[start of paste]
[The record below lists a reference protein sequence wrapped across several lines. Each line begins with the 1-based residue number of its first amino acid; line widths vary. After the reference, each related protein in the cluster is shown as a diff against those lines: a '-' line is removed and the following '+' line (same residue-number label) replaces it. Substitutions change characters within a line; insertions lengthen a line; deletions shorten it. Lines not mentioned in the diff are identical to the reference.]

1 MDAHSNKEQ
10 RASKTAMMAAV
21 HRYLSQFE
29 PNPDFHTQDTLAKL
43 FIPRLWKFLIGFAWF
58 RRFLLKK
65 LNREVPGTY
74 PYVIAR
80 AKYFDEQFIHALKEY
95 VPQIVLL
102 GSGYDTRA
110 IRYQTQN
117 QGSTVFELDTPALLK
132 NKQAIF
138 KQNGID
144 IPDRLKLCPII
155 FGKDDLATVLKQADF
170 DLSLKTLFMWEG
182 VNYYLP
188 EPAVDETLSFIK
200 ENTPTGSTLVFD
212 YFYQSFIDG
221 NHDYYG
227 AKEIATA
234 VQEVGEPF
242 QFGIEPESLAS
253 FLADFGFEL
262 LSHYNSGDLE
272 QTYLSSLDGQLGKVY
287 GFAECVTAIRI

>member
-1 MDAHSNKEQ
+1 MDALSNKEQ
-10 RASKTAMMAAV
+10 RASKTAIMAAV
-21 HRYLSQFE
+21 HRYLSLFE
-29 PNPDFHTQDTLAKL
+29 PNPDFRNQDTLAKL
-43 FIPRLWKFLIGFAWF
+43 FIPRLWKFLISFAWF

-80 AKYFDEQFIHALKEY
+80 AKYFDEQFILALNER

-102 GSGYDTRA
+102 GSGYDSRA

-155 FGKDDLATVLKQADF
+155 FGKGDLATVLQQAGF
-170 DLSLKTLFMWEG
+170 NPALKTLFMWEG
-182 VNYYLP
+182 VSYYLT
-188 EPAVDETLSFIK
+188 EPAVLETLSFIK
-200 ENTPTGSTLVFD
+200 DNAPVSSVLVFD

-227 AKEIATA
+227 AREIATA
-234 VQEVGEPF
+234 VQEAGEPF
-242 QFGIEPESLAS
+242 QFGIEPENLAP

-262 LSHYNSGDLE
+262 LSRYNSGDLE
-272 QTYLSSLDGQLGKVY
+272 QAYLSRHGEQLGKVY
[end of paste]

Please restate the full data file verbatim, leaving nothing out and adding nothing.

[The record below lists a reference protein sequence wrapped across several lines. Each line begins with the 1-based residue number of its first amino acid; line widths vary. After the reference, each related protein in the cluster is shown as a diff against those lines: a '-' line is removed and the following '+' line (same residue-number label) replaces it. Substitutions change characters within a line; insertions lengthen a line; deletions shorten it. Lines not mentioned in the diff are identical to the reference.]

1 MDAHSNKEQ
10 RASKTAMMAAV
21 HRYLSQFE
29 PNPDFHTQDTLAKL
43 FIPRLWKFLIGFAWF
58 RRFLLKK
65 LNREVPGTY
74 PYVIAR
80 AKYFDEQFIHALKEY
95 VPQIVLL
102 GSGYDTRA
110 IRYQTQN
117 QGSTVFELDTPALLK
132 NKQAIF
138 KQNGID
144 IPDRLKLCPII
155 FGKDDLATVLKQADF
170 DLSLKTLFMWEG
182 VNYYLP
188 EPAVDETLSFIK
200 ENTPTGSTLVFD
212 YFYQSFIDG
221 NHDYYG
227 AKEIATA
234 VQEVGEPF
242 QFGIEPESLAS
253 FLADFGFEL
262 LSHYNSGDLE
272 QTYLSSLDGQLGKVY
287 GFAECVTAIRI

>member
-1 MDAHSNKEQ
+1 MDALSNKEQ
-10 RASKTAMMAAV
+10 RASKTAIMAAV
-21 HRYLSQFE
+21 HRYLSLFE
-29 PNPDFHTQDTLAKL
+29 PNPDFRNQDTLAKL
-43 FIPRLWKFLIGFAWF
+43 FIPRLWKFLISFAWF

-80 AKYFDEQFIHALKEY
+80 AKYFDEQFILALNER

-102 GSGYDTRA
+102 GSGYDSRA

-155 FGKDDLATVLKQADF
+155 FGKGDLATVLQQAGF
-170 DLSLKTLFMWEG
+170 NPALKTLFMWEG
-182 VNYYLP
+182 VSYYLT
-188 EPAVDETLSFIK
+188 EPAVLETLSFIK
-200 ENTPTGSTLVFD
+200 DNAPVSSVLVFD

-227 AKEIATA
+227 AREIATA
-234 VQEVGEPF
+234 VQEAGEPF
-242 QFGIEPESLAS
+242 QFGIEPENLAP

-262 LSHYNSGDLE
+262 LSRYNSGDLE
-272 QTYLSSLDGQLGKVY
+272 QAYLSRHGEQLGKVY